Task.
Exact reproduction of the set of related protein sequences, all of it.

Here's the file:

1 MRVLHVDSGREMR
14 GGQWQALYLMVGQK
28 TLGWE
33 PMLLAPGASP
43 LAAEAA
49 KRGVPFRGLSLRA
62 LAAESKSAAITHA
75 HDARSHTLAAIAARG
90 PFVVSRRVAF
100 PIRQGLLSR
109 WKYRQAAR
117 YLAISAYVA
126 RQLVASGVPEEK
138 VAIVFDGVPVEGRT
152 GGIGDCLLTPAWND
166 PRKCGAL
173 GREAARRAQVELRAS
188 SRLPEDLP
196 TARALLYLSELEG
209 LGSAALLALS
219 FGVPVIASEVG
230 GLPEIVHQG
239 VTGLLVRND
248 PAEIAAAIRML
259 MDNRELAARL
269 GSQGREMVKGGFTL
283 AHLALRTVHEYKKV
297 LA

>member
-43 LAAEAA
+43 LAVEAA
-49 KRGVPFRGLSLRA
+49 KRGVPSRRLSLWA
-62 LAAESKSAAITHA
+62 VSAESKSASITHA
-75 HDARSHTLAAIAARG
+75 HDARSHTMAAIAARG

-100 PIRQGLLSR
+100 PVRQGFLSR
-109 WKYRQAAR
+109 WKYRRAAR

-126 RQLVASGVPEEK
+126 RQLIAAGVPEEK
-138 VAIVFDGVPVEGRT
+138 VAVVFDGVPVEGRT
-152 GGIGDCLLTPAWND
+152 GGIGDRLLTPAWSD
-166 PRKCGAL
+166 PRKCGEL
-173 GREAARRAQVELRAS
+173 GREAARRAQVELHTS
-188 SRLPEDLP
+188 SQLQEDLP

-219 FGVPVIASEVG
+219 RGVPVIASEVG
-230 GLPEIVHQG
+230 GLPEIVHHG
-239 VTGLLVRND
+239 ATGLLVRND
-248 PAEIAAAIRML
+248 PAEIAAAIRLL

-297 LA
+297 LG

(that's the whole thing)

1 MRVLHVDSGREMR
14 GGQWQALYLMVGQK
28 TLGWE
33 PMLLAPGASP
43 LAAEAA
49 KRGVPFRGLSLRA
62 LAAESKSAAITHA
75 HDARSHTLAAIAARG
90 PFVVSRRVAF
100 PIRQGLLSR
109 WKYRQAAR
117 YLAISAYVA
126 RQLVASGVPEEK
138 VAIVFDGVPVEGRT
152 GGIGDCLLTPAWND
166 PRKCGAL
173 GREAARRAQVELRAS
188 SRLPEDLP
196 TARALLYLSELEG
209 LGSAALLALS
219 FGVPVIASEVG
230 GLPEIVHQG
239 VTGLLVRND
248 PAEIAAAIRML
259 MDNRELAARL
269 GSQGREMVKGGFTL
283 AHLALRTVHEYKKV
297 LA

>member
-43 LAAEAA
+43 LAVEAA
-49 KRGVPFRGLSLRA
+49 KRGVPSRRLSLWA
-62 LAAESKSAAITHA
+62 VSAESKSASITHA
-75 HDARSHTLAAIAARG
+75 HDARSHTMAAIAARG

-100 PIRQGLLSR
+100 PVRQGFLSR
-109 WKYRQAAR
+109 WKYRRAAR

-126 RQLVASGVPEEK
+126 RQLIAAGVPEEK
-138 VAIVFDGVPVEGRT
+138 VAVVFDGVPVEGRT
-152 GGIGDCLLTPAWND
+152 GGIGDRLLTPAWSD
-166 PRKCGAL
+166 PRKCGEL
-173 GREAARRAQVELRAS
+173 GREAARRAQVELHTS
-188 SRLPEDLP
+188 SQLQEDLP

-219 FGVPVIASEVG
+219 RGVPVIASEVG
-230 GLPEIVHQG
+230 GLPEIVHHG
-239 VTGLLVRND
+239 ATGLLVRND
-248 PAEIAAAIRML
+248 PAEIAAAIRLL

-297 LA
+297 LG